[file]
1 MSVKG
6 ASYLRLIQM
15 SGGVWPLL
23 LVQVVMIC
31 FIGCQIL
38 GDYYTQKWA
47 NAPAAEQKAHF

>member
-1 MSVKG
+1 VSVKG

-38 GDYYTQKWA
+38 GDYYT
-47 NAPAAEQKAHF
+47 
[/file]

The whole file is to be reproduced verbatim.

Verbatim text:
1 MSVKG
6 ASYLRLIQM
15 SGGVWPLL
23 LVQVVMIC
31 FIGCQIL
38 GDYYTQKWA
47 NAPAAEQKAHF

>member
-1 MSVKG
+1 VSVKG

-38 GDYYTQKWA
+38 GDYYT
-47 NAPAAEQKAHF
+47 